Employers in New Jersey can now mandate that employees receive the COVID-19 vaccine before returning to the workplace, with some exceptions. The state provided this new information in a “recent guidance that lays out a legal road map for businesses that want to adopt a mandatory vaccination policy,” according to a Law360 article. Exemptions from vaccination are required only for employees who are unable to receive the vaccine due to religious reasons, a disability, or health concerns, such as pregnancy or breastfeeding. In these instances, employers are required to provide such employees with a reasonable accommodation unless it presents an…
Ever since the Tokyo 2020 Olympics were moved to 2021 because of the coronavirus pandemic, athletes and fans alike have eagerly awaited the start of the competition. However, LGBT workers in Japan are calling for a new law to be enacted before the Olympic Games commence this summer. Activists say that this LGBT equality law needs to be passed so that Japan, as the Olympic host country, will comply with the Olympic Charter, which bans sexual orientation discrimination and sex discrimination. Last month, activists submitted a petition for the equality law with 106,000 signatures to the Liberal Democratic Party
Last month marks a year since the Covid-19 pandemic fully emerged in the United States. Throughout the course of the last year, significant change has taken place at the state, national, and global levels in efforts to combat the extremity of the virus. As a result, progress has occurred in many sectors, including the transition of schools and jobs to virtual platforms, the implementation of social distancing guidelines and rigid cleaning requirements in businesses, and the mass distribution of the Covid-19 vaccine. The first deliveries of the vaccine began in December, and since then, over 15% of the U.S.…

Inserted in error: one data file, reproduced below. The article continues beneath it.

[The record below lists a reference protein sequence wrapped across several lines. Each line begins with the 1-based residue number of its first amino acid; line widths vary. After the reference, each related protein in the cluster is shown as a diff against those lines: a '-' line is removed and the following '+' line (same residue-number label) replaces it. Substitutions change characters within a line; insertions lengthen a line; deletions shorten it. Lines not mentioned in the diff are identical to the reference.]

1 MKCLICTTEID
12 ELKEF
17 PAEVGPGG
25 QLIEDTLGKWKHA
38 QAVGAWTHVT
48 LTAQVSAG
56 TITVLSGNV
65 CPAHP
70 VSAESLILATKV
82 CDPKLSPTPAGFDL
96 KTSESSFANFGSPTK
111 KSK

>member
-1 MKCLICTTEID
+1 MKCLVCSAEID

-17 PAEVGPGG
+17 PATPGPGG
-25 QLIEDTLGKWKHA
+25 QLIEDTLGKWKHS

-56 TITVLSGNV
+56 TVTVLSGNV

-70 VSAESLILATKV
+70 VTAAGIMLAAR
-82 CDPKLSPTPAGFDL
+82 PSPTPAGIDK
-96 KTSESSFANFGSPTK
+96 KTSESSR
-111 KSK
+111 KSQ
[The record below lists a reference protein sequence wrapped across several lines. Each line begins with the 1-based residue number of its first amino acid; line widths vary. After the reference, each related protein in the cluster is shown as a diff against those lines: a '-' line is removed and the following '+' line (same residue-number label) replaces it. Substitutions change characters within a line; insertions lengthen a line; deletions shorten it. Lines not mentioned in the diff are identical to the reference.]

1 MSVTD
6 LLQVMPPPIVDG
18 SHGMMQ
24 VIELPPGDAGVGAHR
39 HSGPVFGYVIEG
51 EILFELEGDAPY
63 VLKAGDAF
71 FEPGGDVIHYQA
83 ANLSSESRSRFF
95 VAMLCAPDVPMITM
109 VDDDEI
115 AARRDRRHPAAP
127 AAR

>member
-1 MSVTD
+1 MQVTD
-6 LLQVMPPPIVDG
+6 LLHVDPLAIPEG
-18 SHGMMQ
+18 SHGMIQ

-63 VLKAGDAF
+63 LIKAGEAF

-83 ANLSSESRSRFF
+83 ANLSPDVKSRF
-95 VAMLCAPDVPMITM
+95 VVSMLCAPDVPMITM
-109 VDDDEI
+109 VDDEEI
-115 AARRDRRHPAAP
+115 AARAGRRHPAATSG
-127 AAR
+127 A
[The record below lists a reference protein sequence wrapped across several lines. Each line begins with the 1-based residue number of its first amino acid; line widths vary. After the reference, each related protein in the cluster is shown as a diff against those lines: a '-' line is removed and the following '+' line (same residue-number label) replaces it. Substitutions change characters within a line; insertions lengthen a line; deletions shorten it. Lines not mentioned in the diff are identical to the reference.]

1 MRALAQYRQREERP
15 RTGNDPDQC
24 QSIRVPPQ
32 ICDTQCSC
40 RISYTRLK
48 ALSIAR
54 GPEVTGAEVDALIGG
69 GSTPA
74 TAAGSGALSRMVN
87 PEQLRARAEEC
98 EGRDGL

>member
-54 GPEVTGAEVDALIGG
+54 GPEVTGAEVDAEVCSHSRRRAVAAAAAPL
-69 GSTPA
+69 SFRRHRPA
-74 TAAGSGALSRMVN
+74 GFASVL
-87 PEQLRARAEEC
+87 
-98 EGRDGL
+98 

Last week, the New York legislature reached a deal that, if approved, will legalize recreational marijuana use for adults 21 years of age and older. According to a New York Times article, this deal is “paving the way for a potential $4.2 billion industry that could create tens of thousands of jobs and become one of the largest markets in the country.” The bill could be passed as soon as this week. The deal allows for marijuana to be delivered at home and will also result in the creation of “consumption sites” throughout the state. Additionally, individuals will now be…
For the past several months, the Equal Employment Opportunity Commission (EEOC) has been investigating reports of systemic racial bias in hiring and promotions at Facebook. When the EEOC labels a probe as “systemic,” it means that the agency believes that the company’s actions and/or policies may be contributing to widespread discrimination, rather than a few isolated incidents. As a recent Reuters article explains, “agency officials designate a few cases ‘systemic,’ enabling investigators to rope in specialists to analyze company data and potentially bring a broader lawsuit representing entire classes of workers.” These additional resources are usually allocated to systemic…